Slowing down worked out for Gillian Welch

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      “I’d like to tell you that I took a fantastic six-year vacation,” says Gillian Welch, calling the Straight from a Portland, Oregon, tour stop. “But that’s not what happened.”

      The Nashville-based singer-songwriter is attempting to account for the long hiatus between her last record, 2003’s Soul Journey, and her just-released The Harrow & the Harvest. But maybe the new album’s title is all the explanation necessary: this welcome return came after years of hard, harrowing, and often fruitless labour, but its yield is golden.

      “All we do is work on music and play music,” Welch says, speaking for herself and her musical partner, guitarist David Rawlings. “So this whole time we’ve just been playing music and writing songs, but it wasn’t until the last year that we wrote a body of work that we really liked.

      “When it really started to come together was when we stopped hurrying,” she continues. “I think we’d gotten so uptight about wanting there to be a record that anytime we had an idea, we just pounced on it. Some of that hurrying was getting into the songs and just kind of ruining them. So, as funny as it sounds, we had to slow down.”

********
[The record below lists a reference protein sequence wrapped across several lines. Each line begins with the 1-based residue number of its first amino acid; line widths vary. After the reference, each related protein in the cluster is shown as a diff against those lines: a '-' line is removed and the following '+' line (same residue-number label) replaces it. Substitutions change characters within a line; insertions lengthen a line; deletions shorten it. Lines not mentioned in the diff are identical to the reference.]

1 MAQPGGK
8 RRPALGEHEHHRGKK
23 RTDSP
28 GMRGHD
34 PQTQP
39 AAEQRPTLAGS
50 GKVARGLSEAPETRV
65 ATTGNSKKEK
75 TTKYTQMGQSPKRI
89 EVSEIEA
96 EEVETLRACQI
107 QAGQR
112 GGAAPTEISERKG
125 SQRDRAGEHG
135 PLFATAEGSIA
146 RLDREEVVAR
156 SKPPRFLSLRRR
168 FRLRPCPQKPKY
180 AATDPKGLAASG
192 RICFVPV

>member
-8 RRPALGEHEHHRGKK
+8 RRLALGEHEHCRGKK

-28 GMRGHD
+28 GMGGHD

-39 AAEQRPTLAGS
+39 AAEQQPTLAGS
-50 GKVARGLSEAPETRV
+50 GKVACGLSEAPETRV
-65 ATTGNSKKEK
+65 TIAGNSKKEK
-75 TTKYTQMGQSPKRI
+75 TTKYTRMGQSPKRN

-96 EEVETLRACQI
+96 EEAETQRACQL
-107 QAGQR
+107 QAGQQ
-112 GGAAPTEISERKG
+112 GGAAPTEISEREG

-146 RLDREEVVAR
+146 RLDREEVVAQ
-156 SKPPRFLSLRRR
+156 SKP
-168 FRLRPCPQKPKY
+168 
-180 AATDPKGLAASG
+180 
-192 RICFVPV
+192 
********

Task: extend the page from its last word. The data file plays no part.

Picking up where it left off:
As Welch notes, “If there’s one thing our songs aren’t, it’s hurried.” Consequently, The Harrow & the Harvest is full of numbers that are both subtly imaginative and deliciously out of time. “Scarlet Town” sounds like a lost English ballad miraculously rediscovered in some Tennessee mountain hamlet. “The Way It Will Be” is a throwback to all the things that were good about the ’70s singer-songwriters, without their sentimentality. “Hard Times” stands comparison to the Stephen Foster song of the same name. And even the record’s most contemporary-sounding number—“The Way It Goes”, with its litany of overdoses and bankruptcies—crams a lifetime’s worth of observation into what could otherwise be construed as a very bad week.

      “One of the things that I’m guilty of is I’ll condense 20 years of experience in a song, and I’ll make it all overlap,” says Welch. “You know what I mean? It’s very rare for me to actually put a story just in a straightforward way in a song. I kind of think I’m too private a person. But everything comes from my experience, or my world around me.”

      Intuitive or otherwise, it’s a strategy that allows Welch to fold plain truths and puzzling mysteries into a single lyric—and another reason why The Harrow & the Harvest has been well worth waiting for.

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